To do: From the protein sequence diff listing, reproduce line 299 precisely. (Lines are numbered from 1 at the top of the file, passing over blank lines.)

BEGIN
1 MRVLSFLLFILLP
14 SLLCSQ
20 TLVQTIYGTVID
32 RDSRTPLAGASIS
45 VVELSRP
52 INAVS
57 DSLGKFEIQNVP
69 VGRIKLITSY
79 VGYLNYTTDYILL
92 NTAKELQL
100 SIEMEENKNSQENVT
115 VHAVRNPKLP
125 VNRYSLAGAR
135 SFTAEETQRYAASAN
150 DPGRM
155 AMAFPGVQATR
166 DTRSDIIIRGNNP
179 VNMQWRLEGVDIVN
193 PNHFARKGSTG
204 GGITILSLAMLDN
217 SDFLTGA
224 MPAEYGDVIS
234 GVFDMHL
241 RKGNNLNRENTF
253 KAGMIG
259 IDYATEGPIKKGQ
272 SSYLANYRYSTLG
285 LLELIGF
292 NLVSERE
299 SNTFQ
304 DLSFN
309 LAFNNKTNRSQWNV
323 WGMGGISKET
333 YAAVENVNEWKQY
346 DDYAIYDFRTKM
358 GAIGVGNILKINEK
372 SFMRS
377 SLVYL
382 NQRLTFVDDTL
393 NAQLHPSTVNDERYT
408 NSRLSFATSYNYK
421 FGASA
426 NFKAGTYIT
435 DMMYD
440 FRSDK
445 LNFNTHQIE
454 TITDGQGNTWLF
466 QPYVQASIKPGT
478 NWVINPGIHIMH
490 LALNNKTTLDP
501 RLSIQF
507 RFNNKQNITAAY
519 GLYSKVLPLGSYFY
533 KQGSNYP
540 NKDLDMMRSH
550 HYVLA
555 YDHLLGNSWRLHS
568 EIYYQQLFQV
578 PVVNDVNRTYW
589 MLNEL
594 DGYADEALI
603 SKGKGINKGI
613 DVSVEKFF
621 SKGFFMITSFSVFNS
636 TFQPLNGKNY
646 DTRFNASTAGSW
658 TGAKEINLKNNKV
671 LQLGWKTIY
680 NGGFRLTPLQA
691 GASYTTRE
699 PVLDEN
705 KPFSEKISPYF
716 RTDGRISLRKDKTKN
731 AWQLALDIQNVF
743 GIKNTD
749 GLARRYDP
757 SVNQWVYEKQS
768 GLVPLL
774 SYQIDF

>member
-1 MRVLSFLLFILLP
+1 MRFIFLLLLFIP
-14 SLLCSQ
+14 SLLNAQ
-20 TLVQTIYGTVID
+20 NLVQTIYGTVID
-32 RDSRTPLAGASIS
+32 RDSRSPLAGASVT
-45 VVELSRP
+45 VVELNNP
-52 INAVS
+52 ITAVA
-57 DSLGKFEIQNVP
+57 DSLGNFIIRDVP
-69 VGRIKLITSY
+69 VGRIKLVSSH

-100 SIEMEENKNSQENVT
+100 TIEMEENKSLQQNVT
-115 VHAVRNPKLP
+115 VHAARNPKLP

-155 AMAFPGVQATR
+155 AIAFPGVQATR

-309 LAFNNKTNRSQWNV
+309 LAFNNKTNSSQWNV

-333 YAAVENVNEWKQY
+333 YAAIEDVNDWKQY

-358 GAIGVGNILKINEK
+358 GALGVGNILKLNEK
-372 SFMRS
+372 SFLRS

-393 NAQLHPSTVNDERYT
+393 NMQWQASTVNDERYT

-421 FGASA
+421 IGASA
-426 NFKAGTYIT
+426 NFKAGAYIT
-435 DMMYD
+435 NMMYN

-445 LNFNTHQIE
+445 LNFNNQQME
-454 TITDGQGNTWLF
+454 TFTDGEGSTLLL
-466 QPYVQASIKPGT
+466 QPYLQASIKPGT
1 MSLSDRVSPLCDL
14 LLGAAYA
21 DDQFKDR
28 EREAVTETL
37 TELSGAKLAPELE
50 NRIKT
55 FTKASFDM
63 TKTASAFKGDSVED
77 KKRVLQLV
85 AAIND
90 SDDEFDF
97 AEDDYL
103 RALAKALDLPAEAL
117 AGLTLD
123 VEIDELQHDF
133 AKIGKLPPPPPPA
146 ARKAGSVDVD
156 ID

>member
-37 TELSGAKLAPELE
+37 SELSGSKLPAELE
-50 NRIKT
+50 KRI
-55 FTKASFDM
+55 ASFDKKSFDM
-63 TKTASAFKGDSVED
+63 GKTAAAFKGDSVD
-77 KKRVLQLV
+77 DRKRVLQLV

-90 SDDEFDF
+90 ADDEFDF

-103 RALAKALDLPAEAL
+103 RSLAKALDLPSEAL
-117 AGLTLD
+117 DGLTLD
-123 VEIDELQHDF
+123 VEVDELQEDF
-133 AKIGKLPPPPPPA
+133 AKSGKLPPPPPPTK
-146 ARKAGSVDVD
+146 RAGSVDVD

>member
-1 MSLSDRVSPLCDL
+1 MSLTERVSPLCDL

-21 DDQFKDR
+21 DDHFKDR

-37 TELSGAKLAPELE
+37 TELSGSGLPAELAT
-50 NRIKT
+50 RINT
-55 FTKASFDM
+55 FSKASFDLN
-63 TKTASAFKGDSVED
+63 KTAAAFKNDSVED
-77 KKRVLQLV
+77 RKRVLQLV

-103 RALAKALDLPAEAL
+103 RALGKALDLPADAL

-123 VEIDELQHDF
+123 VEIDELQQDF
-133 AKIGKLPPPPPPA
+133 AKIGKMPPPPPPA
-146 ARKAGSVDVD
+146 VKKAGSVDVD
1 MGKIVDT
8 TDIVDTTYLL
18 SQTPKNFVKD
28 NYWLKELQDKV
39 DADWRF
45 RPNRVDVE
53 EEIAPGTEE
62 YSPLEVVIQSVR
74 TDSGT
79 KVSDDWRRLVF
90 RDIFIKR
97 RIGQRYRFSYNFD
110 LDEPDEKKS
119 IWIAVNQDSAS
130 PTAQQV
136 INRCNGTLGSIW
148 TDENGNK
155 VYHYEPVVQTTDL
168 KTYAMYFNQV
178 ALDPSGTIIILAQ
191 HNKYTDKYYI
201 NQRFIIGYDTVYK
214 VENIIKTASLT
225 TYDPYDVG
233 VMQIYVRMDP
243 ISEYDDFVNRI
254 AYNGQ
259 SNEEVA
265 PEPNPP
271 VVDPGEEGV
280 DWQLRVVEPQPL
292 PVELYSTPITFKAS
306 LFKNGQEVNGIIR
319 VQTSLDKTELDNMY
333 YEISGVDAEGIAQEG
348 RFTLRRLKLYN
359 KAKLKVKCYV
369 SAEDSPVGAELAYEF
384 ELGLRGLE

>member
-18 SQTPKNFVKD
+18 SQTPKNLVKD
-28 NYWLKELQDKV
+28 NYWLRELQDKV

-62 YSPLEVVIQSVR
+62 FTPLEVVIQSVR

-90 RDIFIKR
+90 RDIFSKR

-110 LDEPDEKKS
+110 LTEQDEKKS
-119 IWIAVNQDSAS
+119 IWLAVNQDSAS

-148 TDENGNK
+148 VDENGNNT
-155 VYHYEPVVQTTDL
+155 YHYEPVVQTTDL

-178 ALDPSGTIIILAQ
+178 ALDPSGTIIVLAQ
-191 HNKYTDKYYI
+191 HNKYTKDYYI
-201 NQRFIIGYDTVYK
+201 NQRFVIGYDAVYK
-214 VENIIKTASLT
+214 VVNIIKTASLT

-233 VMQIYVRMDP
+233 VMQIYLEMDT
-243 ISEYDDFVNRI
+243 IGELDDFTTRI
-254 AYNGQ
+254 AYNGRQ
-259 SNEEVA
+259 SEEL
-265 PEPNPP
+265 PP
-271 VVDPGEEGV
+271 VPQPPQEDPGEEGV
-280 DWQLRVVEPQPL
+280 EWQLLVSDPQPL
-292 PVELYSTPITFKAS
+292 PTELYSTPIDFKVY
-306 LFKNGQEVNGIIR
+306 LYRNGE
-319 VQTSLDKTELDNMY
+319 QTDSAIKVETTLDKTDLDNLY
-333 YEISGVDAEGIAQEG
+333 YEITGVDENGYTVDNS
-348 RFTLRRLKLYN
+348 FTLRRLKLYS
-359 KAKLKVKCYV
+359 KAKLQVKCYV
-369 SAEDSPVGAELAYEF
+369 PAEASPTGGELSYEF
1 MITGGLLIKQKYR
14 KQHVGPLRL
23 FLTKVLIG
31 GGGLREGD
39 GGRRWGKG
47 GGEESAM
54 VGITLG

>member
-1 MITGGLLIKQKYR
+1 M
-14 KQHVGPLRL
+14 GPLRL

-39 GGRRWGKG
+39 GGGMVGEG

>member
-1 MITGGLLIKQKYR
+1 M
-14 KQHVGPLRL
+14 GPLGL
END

+14 GPLGL